HR leaders report waning optimism around retention, engagement

Despite a cooler labor market and improved hiring outlook, HR leaders’ expectations continue to decline around two key areas — retention and employee engagement — according to a Dec. 12 report from The Conference Board.

Overall, The Conference Board CHRO Confidence Index dropped to 53 for the fourth quarter, down from 55 in the third quarter this year. Although a reading higher than 50 reflects more positive than negative responses, CHROs may still feel cautious going into the new year, Conference Board said.

“HR leaders’ optimism is waning as recession remains on the horizon to start 2024,” Diana Scott, leader of The Conference Board U.S. Human Capital Center, said in a statement. 

Looking ahead to 2024, 75% of CHROs said their main human capital management priorities are employee experience and organizational culture. After that, 74% said they plan to develop leadership and workforce capabilities. 

“With a third of CHROs expecting employee engagement to decline, it is reassuring that CHROs plan to strengthen employee experience and organizational culture in 2024,” Scott said. “And while the percentage of CHROs planning to hire workers ticked up after a steep drop last quarter, nearly a quarter expect to lose workers in the coming months. It follows that an overwhelming percentage of leaders say retaining existing workers will be a key part of their talent strategy next year.”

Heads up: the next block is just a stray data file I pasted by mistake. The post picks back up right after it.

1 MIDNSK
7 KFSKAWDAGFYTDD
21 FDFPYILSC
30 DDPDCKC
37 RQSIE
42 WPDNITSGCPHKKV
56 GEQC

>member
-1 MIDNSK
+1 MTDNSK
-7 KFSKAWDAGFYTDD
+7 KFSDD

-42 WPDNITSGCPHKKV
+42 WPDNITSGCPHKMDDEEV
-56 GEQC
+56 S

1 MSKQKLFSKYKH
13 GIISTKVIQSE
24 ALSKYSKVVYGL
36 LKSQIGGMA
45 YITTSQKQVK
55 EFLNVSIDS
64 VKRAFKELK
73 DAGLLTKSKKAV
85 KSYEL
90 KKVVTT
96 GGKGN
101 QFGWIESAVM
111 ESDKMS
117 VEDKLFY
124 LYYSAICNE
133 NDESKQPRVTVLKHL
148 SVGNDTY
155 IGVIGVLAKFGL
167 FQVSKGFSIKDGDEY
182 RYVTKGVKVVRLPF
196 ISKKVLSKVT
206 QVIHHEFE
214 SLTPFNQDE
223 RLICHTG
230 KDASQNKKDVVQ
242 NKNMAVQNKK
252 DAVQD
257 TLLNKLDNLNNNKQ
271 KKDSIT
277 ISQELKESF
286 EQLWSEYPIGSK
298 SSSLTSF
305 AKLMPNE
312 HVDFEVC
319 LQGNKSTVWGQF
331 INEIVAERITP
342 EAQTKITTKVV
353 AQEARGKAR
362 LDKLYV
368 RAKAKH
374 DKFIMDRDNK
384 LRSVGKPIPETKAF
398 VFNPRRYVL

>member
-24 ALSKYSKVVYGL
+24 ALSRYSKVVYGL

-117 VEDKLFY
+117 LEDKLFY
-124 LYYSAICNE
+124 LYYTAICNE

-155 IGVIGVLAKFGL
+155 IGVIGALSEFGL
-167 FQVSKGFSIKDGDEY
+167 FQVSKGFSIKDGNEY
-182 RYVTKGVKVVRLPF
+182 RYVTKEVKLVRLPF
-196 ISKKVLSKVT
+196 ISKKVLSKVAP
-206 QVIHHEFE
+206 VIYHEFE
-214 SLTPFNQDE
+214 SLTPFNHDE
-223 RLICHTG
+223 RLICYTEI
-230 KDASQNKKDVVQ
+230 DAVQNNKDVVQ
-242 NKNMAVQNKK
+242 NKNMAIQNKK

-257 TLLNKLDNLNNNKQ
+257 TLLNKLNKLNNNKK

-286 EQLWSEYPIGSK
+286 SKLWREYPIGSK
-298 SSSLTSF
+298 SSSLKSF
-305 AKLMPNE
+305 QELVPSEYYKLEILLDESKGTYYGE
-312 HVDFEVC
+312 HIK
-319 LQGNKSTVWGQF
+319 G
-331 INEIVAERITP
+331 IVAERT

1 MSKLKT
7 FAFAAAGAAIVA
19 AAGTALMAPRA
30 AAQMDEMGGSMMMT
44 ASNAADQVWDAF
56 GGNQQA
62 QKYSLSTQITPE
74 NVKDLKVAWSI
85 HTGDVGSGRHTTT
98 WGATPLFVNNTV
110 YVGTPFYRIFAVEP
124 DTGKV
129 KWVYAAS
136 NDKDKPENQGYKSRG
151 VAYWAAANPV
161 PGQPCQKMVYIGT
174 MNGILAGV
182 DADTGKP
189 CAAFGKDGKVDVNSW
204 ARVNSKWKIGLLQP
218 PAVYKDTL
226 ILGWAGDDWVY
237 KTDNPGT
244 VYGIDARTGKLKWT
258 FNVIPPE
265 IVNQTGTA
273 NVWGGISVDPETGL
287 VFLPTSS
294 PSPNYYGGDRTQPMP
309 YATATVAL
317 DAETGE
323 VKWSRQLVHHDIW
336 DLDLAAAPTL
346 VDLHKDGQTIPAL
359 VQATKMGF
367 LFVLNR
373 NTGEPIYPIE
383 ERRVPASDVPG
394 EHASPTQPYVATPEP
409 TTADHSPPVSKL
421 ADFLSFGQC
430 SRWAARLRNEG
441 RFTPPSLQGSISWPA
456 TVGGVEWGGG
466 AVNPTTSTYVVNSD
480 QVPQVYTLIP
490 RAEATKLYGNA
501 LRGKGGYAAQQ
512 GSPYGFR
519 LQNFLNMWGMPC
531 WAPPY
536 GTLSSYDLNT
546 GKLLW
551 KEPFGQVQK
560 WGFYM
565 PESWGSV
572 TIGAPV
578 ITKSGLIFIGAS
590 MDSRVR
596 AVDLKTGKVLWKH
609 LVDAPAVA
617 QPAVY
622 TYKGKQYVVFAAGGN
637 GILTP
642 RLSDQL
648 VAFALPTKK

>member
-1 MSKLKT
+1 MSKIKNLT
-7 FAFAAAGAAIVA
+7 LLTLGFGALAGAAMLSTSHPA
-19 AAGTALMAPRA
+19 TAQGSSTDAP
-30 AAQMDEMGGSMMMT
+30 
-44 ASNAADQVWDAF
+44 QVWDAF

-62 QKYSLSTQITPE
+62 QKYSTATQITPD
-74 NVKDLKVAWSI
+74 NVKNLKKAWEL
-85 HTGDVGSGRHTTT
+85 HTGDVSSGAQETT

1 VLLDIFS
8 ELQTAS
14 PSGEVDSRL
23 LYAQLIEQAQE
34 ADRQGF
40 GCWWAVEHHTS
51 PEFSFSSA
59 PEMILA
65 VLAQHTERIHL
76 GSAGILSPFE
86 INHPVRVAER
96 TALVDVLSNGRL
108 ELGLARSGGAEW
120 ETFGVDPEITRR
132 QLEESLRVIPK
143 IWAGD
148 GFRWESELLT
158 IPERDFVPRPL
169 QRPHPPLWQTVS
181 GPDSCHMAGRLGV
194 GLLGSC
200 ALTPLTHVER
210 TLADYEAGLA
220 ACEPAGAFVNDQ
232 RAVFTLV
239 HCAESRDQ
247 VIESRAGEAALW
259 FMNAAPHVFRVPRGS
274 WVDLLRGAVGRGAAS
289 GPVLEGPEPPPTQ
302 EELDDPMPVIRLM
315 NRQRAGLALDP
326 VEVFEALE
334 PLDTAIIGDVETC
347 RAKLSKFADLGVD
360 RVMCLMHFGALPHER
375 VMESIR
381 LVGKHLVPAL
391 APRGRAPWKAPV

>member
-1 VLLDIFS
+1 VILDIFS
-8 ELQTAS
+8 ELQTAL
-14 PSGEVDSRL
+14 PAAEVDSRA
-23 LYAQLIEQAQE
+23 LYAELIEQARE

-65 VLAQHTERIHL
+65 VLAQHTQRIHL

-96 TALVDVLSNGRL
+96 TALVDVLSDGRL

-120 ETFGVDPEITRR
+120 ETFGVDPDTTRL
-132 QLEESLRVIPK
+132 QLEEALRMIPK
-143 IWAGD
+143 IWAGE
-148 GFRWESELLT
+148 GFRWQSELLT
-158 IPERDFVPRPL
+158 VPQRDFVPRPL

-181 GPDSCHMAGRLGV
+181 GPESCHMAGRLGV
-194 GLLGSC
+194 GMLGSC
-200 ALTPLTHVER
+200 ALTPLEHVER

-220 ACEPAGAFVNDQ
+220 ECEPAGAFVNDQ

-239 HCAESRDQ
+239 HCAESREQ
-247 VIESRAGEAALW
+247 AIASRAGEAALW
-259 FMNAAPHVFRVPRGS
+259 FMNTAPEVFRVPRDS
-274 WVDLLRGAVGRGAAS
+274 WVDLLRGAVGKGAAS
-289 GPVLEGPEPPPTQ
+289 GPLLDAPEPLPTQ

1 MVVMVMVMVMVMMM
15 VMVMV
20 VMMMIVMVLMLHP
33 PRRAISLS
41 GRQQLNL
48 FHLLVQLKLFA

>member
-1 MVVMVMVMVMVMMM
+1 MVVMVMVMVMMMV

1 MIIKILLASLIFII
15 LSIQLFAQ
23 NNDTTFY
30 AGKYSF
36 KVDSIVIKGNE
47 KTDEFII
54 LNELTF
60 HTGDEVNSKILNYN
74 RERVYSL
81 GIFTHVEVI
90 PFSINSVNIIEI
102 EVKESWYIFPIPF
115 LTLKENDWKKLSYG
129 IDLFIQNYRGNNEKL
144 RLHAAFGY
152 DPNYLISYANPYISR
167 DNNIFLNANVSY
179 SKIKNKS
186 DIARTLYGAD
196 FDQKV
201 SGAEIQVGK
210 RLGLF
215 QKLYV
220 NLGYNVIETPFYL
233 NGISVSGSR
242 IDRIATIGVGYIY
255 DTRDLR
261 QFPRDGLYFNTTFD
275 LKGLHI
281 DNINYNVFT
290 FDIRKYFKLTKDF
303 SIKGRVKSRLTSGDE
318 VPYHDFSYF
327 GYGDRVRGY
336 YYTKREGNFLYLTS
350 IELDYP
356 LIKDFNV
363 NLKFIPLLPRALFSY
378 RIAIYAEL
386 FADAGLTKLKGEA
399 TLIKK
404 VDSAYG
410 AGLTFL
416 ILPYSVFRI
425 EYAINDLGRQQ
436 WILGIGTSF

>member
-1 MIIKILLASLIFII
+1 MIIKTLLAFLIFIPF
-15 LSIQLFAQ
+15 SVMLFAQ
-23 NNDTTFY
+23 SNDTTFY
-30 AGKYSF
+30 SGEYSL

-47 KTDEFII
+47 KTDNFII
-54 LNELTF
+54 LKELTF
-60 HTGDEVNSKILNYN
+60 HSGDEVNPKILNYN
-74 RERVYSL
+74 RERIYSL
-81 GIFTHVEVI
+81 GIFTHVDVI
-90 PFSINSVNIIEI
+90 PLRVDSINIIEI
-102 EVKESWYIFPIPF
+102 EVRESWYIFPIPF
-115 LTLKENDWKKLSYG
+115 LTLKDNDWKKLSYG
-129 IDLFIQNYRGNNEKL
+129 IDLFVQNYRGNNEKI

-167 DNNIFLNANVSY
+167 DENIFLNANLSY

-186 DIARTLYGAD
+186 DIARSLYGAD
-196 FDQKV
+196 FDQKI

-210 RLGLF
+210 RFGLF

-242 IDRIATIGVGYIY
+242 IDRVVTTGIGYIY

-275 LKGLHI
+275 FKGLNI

In the survey of 194 CHROs, hiring outlook increased since the third quarter. In fact, 44% expect to increase their hiring during the next six months, up from 38% during the previous quarter. Conversely, about 19% expect to decrease hiring, down from 26%.

The outlook on retention dropped, with 22% of CHROs expecting employee retention to decrease during the next six months, up from 18% during the third quarter. About half expect retention to remain steady.

Confidence regarding engagement has declined as well, with 31% of CHROs expecting engagement levels to decrease during the next six months, up from 25% during the third quarter. About a third believe engagement will remain the same.

In addition, 56% of CHROs said attracting and retaining workers is a major priority. However, the talent strategy will overwhelmingly focus on retaining current workers (80%) rather than fostering internal mobility (46%) or adding full-time workers (20%).

Even earlier this year, employers ranked retention as a top operational priority, according to a Gallagher report. In response, companies decided to adjust their compensation, benefits and employee experience.

However, despite HR leaders’ priorities, companies may pull back on employee experience, potentially creating an “employee experience winter,” according to a recent 2024 predictions report from Forrester. Although the company predicts that employee engagement will continue to decline in general, it said leaders can buck the trend by focusing on human-centered experiences and evaluating their current efforts.

For instance, employees continue to express concerns about return-to-work policies, and in-office mandates are creating a retention problem, according to a survey by NORC at the University of Chicago. When asked about incentives, hybrid and remote workers said they weren’t interested in social events or COVID-19 safety protocols, and instead, they’d be more satisfied if they were paid more for in-person work.